(A more gentle and thoughtful take on the holiday can be found here and here.)
‘Tis the season for — fake snowfall warnings, apparently
In fake news news:
- Elizabeth Denham, a Canadian who is now the U.K.’s Information Commissioner, is investigating the role that Victoria, B.C.-based political analytics company Aggregate IQ played in the Brexit referendum campaign last year, the Globe reports. On her blog, Denham says that she is investigating dozens of organizations’ role in the Brexit campaign, some of which “have freely co-operated with us, answered our questions and engaged with the investigation. But, others are making it difficult.”
- And a British parliamentary committee looking at the social platforms’ role in the Brexit campaign is feeling brushed off by Twitter The MP in charge calls the company’s response to recent questions “completely inadequate“. (He’s not happy with Facebook, either.)
- Former Facebook executive Chamath Palihapitiya says he feels “tremendous guilt” about his role in building the platform. “I think we have created tools that are ripping apart the social fabric of how society works.” The Guardian and The Verge report. Palihapitiya’s complete remarks can be seen here.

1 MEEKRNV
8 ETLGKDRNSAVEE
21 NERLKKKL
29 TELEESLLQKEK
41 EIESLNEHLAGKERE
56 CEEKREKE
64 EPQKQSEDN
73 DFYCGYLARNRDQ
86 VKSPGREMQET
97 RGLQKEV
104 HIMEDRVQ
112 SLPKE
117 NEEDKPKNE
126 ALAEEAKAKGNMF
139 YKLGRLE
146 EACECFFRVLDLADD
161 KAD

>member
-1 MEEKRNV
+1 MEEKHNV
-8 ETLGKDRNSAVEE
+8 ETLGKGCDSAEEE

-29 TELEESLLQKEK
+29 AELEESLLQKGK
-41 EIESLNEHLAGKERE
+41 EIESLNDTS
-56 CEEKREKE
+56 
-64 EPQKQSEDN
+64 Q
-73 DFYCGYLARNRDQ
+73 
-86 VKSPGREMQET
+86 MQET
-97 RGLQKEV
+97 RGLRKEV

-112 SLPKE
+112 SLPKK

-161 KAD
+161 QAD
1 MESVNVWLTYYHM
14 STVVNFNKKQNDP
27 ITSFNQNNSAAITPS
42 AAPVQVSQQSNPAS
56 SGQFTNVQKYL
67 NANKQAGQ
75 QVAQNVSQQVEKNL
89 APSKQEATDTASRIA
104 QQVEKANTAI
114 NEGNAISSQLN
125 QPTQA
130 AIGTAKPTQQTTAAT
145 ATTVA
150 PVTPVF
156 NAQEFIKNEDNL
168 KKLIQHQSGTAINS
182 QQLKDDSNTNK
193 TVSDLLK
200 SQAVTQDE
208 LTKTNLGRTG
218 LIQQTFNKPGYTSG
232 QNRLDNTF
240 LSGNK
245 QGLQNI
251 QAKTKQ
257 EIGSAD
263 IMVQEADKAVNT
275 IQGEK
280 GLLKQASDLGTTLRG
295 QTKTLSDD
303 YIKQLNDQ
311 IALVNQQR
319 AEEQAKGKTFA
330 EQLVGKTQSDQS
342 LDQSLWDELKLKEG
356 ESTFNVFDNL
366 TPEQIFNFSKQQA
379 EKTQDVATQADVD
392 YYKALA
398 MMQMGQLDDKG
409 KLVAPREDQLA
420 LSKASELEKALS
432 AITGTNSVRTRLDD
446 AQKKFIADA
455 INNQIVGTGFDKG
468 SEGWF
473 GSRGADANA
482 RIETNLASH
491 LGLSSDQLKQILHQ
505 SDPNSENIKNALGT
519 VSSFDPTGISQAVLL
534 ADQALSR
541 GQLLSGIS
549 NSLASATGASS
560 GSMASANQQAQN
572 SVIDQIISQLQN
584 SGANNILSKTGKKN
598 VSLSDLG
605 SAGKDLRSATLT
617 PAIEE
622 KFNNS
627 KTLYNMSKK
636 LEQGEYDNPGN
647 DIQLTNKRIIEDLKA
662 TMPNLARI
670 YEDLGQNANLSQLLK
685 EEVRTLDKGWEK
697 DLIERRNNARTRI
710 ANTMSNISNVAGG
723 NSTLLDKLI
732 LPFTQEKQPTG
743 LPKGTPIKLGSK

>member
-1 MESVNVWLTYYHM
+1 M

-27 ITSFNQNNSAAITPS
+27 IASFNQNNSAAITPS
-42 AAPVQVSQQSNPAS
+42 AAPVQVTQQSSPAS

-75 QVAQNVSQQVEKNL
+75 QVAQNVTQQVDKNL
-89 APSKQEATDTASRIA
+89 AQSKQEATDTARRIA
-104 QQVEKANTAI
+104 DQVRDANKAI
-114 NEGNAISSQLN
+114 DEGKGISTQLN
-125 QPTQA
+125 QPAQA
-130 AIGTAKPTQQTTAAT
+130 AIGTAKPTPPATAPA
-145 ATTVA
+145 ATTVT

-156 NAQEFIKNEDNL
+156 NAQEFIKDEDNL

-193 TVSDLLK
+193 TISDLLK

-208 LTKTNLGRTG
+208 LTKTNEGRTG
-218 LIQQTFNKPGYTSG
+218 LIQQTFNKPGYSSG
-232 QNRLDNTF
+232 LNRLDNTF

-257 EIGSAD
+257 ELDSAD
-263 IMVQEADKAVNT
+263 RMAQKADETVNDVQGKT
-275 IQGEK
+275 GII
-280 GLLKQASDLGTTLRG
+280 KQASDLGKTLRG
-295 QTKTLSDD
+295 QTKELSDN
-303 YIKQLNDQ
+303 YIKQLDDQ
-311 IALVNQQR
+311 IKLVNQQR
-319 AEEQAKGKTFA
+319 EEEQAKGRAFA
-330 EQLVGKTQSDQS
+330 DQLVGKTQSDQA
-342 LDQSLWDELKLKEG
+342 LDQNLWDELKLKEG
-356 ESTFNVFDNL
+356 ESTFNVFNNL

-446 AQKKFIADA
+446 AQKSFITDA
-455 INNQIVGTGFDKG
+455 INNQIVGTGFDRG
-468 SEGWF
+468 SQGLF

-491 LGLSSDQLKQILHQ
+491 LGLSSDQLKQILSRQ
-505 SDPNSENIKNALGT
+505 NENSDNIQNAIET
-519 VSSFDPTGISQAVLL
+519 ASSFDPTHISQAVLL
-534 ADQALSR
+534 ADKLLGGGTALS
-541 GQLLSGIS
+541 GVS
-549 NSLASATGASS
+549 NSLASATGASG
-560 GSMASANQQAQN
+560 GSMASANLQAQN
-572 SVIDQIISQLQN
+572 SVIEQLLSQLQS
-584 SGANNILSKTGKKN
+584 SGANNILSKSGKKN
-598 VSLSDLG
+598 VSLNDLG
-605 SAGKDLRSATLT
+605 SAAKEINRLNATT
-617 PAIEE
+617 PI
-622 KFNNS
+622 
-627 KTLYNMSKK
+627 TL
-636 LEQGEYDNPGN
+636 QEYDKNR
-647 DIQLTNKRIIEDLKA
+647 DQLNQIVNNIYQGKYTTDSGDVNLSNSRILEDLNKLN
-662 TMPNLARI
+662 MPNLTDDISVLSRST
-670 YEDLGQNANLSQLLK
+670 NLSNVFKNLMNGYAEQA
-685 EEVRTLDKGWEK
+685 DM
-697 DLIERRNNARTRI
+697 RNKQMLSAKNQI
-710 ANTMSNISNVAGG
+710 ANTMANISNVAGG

- In Vice: an account of how a man in London, England made an imaginary restaurant in a shed in his backyard (“The Shed at Dulwich“) the city’s top-rated restaurant on TripAdvisor. The Shed at Dulwich was very exclusive — so exclusive that nobody was ever able to get a reservation. “It has been hailed as an incredible feat. But in an era increasingly influenced by disinformation online, it also has served as another reminder of the ease with which pranksters and other dishonest actors are able to manipulate online platforms,” the Washington Post points out.
- Charlie Warzel’s reporting for BuzzFeed on what I guess we would have to call monetized child exploitation, in some cases child abuse, on YouTube is an unsettling must-read. This week, Warzel and BuzzFeed’s Remy Smidt speak to five creators of videos in the genre, one of whom may have made a million dollars a month. They sound more or less as you would expect. “The algorithm was out of control and irresponsible,” one complains.
- Also at BuzzFeed, Craig Silverman traces how people using porn sites are unwittingly enlisted in a scheme to generate fake traffic for ad networks.